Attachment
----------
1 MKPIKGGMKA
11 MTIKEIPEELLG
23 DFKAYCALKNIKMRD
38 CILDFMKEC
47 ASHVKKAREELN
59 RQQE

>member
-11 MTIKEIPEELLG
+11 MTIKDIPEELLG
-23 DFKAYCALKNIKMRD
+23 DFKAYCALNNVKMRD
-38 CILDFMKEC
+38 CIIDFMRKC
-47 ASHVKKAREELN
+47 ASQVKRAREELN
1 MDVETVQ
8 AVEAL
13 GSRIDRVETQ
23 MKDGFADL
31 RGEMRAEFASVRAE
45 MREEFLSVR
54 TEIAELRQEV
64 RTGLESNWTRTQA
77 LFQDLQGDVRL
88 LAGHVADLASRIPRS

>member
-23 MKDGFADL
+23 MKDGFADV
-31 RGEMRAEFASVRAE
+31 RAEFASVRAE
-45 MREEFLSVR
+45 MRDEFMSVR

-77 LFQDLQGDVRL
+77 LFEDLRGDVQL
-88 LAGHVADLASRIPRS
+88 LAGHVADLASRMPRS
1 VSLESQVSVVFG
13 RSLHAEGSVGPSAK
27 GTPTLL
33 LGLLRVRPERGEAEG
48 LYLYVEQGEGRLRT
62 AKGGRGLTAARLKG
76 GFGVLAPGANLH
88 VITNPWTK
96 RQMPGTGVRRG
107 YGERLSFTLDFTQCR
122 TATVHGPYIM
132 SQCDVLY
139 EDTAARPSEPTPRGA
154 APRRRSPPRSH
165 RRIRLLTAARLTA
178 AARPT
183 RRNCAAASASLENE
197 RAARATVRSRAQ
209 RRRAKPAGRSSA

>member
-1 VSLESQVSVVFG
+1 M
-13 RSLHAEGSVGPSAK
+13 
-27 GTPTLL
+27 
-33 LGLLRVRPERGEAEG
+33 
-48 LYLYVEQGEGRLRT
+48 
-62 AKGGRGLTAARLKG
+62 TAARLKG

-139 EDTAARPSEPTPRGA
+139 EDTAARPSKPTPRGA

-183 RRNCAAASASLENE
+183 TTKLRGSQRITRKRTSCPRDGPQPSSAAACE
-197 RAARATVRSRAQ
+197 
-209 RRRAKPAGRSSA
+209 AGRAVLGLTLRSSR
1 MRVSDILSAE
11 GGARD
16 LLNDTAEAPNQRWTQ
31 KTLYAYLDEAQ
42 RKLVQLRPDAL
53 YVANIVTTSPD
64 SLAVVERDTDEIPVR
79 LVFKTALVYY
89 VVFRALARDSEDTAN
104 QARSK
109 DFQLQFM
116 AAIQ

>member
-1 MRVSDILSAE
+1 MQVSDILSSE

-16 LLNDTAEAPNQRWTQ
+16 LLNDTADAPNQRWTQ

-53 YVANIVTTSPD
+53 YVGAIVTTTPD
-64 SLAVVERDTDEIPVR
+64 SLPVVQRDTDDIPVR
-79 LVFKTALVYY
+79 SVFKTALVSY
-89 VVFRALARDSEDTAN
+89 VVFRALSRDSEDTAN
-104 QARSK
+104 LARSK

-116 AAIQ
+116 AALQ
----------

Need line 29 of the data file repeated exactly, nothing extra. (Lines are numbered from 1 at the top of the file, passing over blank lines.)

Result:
-31 RGEMRAEFASVRAE